# Divisibility of Numerator of Sum of Sequence of Reciprocals/Lemma

## Lemma for Divisibility of Numerator of Sum of Sequence of Reciprocals

Let $n \in \Z_{>0}$ be a (strictly) positive integer.

Then:

$\ds \sum_{k \mathop = 1}^n \dfrac {\paren {-1}^{k - 1} } k \dbinom n k = \sum_{k \mathop = 1}^n \dfrac 1 k$

where $\dbinom n k$ denotes a binomial coefficient.

## Proof

Expanding the summation:

Let:

 $\ds \map f n$ $=$ $\ds \sum_{k \mathop = 1}^n \dfrac {\paren {-1}^{k - 1} } k \dbinom n k$ $\ds$ $=$ $\ds n - \dfrac 1 2 \dbinom n 2 + \dfrac 1 3 \dbinom n 3 - \cdots + \dfrac {\paren {-1}^{n - 2} } {n - 1} \dbinom n {n - 1} + \dfrac {\paren {-1}^{n - 1} } n$

Then we have:

 $\ds \map f {n - 1}$ $=$ $\ds \sum_{k \mathop = 1}^{n - 1} \dfrac {\paren {-1}^{k - 1} } k \dbinom {n - 1} k$ $\ds$ $=$ $\ds \paren {n - 1} - \dfrac 1 2 \dbinom {n - 1} 2 + \dfrac 1 3 \dbinom {n - 1} 3 - \cdots + \dfrac {\paren {-1}^{n - 3} } {n - 2} \dbinom {n - 1} {n - 2} + \dfrac {\paren {-1}^{n - 2} } {n - 1}$ $\ds \leadsto \ \$ $\ds \map f n - \map f {n - 1}$ $=$ $\ds \sum_{k \mathop = 1}^n \dfrac {\paren {-1}^{k - 1} } k \dbinom n k - \sum_{k \mathop = 1}^{n - 1} \dfrac {\paren {-1}^{k - 1} } k \dbinom {n - 1} k$ $\ds$ $=$ $\ds \sum_{k \mathop = 1}^{n - 1} \dfrac {\paren {-1}^{k - 1} } k \paren {\dbinom n k - \dbinom {n - 1} k} + \dfrac {\paren {-1}^{n - 1} } n$ $\ds$ $=$ $\ds \sum_{k \mathop = 1}^{n - 1} \dfrac {\paren {-1}^{k - 1} } k \dbinom {n - 1} {k - 1} + \dfrac {\paren {-1}^{n - 1} } n$ Pascal's Rule

The proof proceeds by induction.

For all $n \in \Z_{>0}$, let $\map P n$ be the proposition:

$\ds \sum_{k \mathop = 1}^n \dfrac {\paren {-1}^{k - 1} } k \dbinom n k = \sum_{k \mathop = 1}^n \dfrac 1 k$

### Basis for the Induction

$\map P 1$ is the case:

 $\ds \sum_{k \mathop = 1}^1 \dfrac {\paren {-1}^{k - 1} } k \dbinom 1 k$ $=$ $\ds \dfrac {\paren {-1}^0} 1 \dbinom 1 1$ $\ds$ $=$ $\ds 1$ Binomial Coefficient with One or Binomial Coefficient with Self $\ds$ $=$ $\ds \sum_{k \mathop = 1}^1 \dfrac 1 k$

Thus $\map P 1$ is seen to hold.

This is the basis for the induction.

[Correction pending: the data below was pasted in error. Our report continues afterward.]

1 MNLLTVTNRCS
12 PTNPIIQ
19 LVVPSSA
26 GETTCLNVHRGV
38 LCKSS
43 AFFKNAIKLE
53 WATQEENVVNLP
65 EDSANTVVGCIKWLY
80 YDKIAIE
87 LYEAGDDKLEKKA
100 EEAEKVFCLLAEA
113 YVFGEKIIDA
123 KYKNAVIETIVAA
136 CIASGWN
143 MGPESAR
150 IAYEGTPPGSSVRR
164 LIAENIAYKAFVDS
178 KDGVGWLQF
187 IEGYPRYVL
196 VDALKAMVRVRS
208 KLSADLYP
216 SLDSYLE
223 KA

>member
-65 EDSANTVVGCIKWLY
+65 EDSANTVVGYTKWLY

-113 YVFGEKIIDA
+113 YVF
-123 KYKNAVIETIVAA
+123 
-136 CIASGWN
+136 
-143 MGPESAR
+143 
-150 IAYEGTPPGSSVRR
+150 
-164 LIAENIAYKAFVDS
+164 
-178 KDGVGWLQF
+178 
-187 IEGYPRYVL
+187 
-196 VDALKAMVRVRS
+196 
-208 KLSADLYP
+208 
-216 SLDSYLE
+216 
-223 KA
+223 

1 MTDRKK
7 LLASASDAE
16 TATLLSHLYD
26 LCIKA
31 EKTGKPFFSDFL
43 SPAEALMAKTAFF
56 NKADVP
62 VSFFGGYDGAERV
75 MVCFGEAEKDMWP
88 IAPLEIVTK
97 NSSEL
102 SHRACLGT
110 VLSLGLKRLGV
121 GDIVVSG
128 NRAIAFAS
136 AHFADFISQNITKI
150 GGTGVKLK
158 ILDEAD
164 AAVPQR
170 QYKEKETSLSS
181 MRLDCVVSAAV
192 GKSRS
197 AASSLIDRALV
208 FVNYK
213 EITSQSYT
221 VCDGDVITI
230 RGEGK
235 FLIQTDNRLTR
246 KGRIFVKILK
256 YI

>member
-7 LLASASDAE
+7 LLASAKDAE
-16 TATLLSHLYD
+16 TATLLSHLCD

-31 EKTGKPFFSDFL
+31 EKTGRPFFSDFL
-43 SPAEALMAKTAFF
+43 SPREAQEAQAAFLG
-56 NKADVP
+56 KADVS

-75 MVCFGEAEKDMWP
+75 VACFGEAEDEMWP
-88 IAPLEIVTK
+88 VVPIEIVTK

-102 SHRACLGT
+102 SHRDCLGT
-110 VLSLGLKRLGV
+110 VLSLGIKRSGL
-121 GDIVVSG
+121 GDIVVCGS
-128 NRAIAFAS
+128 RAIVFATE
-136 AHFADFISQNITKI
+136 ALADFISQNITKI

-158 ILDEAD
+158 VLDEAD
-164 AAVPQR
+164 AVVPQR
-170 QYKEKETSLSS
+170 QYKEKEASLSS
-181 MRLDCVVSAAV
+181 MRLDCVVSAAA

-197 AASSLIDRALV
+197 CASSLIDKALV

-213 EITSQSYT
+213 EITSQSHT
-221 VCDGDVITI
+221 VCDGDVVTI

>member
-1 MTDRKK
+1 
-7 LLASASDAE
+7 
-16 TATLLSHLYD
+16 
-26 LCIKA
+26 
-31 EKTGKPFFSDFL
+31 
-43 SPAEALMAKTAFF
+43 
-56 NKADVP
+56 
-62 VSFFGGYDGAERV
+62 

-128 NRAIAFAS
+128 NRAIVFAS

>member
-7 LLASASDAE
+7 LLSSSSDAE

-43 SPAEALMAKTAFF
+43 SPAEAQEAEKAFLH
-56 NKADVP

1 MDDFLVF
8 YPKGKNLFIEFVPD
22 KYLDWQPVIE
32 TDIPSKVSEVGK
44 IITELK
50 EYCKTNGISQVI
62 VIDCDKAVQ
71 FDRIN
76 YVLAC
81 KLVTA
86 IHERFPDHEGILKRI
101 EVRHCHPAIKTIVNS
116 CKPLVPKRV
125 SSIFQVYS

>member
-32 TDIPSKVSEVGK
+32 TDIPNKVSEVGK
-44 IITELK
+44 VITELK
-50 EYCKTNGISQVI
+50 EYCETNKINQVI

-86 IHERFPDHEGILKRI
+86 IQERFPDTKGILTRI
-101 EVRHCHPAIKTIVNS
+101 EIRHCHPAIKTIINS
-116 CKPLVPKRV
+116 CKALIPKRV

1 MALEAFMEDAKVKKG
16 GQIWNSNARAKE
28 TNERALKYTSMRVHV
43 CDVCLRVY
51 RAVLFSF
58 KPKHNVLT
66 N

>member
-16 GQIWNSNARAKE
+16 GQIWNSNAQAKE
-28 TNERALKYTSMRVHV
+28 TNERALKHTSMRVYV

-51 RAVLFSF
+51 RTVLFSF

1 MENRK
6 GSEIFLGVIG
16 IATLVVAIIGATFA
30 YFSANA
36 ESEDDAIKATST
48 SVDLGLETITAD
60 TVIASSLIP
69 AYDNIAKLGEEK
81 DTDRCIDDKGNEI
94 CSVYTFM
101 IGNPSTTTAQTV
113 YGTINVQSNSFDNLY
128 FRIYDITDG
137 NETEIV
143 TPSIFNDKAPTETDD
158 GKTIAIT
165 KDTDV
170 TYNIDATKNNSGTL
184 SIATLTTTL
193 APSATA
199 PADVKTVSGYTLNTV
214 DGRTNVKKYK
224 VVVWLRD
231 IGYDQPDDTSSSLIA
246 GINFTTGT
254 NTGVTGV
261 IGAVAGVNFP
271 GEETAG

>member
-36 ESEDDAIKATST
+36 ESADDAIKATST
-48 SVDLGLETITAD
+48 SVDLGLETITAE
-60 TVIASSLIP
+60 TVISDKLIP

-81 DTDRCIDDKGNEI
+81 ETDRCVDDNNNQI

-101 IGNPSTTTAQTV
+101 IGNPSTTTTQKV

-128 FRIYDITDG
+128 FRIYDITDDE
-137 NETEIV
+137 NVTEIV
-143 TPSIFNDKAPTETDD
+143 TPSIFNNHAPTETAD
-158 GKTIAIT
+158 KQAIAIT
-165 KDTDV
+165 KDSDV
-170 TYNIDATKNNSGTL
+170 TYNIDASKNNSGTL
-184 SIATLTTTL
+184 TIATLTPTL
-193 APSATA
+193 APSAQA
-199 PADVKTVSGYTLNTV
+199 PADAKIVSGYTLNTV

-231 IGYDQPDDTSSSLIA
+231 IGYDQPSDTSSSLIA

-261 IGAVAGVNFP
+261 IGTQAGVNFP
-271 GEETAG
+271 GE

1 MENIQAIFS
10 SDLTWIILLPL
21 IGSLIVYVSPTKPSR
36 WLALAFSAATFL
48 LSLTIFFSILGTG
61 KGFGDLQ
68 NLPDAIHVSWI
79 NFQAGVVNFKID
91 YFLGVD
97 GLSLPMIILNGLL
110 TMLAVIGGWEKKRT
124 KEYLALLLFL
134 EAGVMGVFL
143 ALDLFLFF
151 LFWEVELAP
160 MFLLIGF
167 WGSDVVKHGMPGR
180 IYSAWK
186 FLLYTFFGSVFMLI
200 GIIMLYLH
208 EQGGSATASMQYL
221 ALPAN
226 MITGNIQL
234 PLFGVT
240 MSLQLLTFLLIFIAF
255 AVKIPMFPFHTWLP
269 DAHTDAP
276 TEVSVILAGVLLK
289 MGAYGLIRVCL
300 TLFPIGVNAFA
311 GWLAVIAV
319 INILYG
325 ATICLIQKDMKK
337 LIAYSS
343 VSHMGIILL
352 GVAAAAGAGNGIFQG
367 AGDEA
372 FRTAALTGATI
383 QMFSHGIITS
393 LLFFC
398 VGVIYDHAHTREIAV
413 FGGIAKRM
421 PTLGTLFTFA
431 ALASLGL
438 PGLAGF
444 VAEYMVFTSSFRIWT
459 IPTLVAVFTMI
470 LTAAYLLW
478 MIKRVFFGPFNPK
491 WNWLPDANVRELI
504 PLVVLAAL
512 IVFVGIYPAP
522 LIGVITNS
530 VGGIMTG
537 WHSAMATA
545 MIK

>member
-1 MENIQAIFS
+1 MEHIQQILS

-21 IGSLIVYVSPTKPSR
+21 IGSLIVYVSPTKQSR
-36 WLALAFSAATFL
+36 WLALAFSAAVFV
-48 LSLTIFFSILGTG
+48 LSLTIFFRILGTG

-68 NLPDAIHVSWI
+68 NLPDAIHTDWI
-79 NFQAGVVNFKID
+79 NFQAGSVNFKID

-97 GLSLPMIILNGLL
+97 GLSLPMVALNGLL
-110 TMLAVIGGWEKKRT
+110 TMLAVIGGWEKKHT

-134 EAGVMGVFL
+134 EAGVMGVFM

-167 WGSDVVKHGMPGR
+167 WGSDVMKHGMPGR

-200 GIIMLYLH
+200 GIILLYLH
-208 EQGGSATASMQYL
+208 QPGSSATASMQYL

### Induction Hypothesis

Now it needs to be shown that if $\map P r$ is true, where $r \ge 1$, then it logically follows that $\map P {r + 1}$ is true.

So this is the induction hypothesis:

$\ds \sum_{k \mathop = 1}^r \dfrac {\paren {-1}^{k - 1} } k \dbinom r k = \sum_{k \mathop = 1}^r \dfrac 1 k$

from which it is to be shown that:

$\ds \sum_{k \mathop = 1}^{r + 1} \dfrac {\paren {-1}^{k - 1} } k \dbinom {r + 1} k = \sum_{k \mathop = 1}^{r + 1} \dfrac 1 k$

### Induction Step

This is the induction step:

 $\ds \sum_{k \mathop = 1}^{r + 1} \dfrac {\paren {-1}^{k - 1} } k \dbinom {r + 1} k$ $=$ $\ds \sum_{k \mathop = 1}^r \dfrac {\paren {-1}^{k - 1} } k \dbinom {r + 1} k + \dfrac {\paren {-1}^r} {r + 1} \dbinom {r + 1} {r + 1}$ $\ds$ $=$ $\ds \sum_{k \mathop = 1}^r \dfrac {\paren {-1}^{k - 1} } k \dbinom {r + 1} k + \dfrac {\paren {-1}^r} {r + 1}$ Binomial Coefficient with Self $\ds$ $=$ $\ds \sum_{k \mathop = 1}^r \dfrac {\paren {-1}^{k - 1} } k \paren {\dbinom r k + \dbinom r {k - 1} } + \dfrac {\paren {-1}^r} {r + 1}$ Pascal's Rule $\ds$ $=$ $\ds \sum_{k \mathop = 1}^r \dfrac {\paren {-1}^{k - 1} } k \dbinom r k + \sum_{k \mathop = 1}^r \dfrac {\paren {-1}^{k - 1} } k \dbinom r {k - 1} + \dfrac {\paren {-1}^r} {r + 1}$ $\ds$ $=$ $\ds \sum_{k \mathop = 1}^r \dfrac 1 k + \sum_{k \mathop = 1}^r \dfrac {\paren {-1}^{k - 1} } k \dbinom r {k - 1} + \dfrac {\paren {-1}^r} {r + 1}$ Induction Hypothesis $\ds$ $=$ $\ds \sum_{k \mathop = 1}^r \dfrac 1 k + \sum_{k \mathop = 0}^{r - 1} \dfrac {\paren {-1}^k} {k + 1} \dbinom r k + \dfrac {\paren {-1}^r} {r + 1}$ $\ds$ $=$ $\ds \sum_{k \mathop = 1}^r \dfrac 1 k + \sum_{k \mathop = 0}^r \dfrac {\paren {-1}^k} {k + 1} \dbinom r k$ $\ds$ $=$ $\ds \sum_{k \mathop = 1}^r \dfrac 1 k + \sum_{k \mathop = 0}^r \dfrac {\paren {-1}^k} {k + 1} \paren { \dfrac {k + 1} {r + 1} \dbinom {r + 1} {k + 1} }$ Factors of Binomial Coefficient $\ds$ $=$ $\ds \sum_{k \mathop = 1}^r \dfrac 1 k + \dfrac 1 {r + 1} \sum_{k \mathop = 0}^r \paren {-1}^k \dbinom {r + 1} {k + 1}$ $\ds$ $=$ $\ds \sum_{k \mathop = 1}^r \dfrac 1 k + \dfrac 1 {r + 1} \sum_{k \mathop = 1}^{r + 1} \paren {-1}^{k - 1} \dbinom {r + 1} k$ $\ds$ $=$ $\ds \sum_{k \mathop = 1}^r \dfrac 1 k + \dfrac 1 {r + 1} \paren { - \sum_{k \mathop = 0}^{r + 1} \paren {-1}^k \dbinom {r + 1} k + \dbinom {r + 1} 0 }$ $\ds$ $=$ $\ds \sum_{k \mathop = 1}^r \dfrac 1 k + \dfrac 1 {r + 1}$ Alternating Sum and Difference of Binomial Coefficients for Given n, Binomial Coefficient with Zero $\ds$ $=$ $\ds \sum_{k \mathop = 1}^{r + 1} \dfrac 1 k$

So $\map P r \implies \map P {r + 1}$ and the result follows by the Principle of Mathematical Induction.

Therefore:

$\ds \forall n \in \Z_{>0}: \sum_{k \mathop = 1}^n \dfrac {\paren {-1}^{k - 1} } k \dbinom n k = \sum_{k \mathop = 1}^n \dfrac 1 k$

$\blacksquare$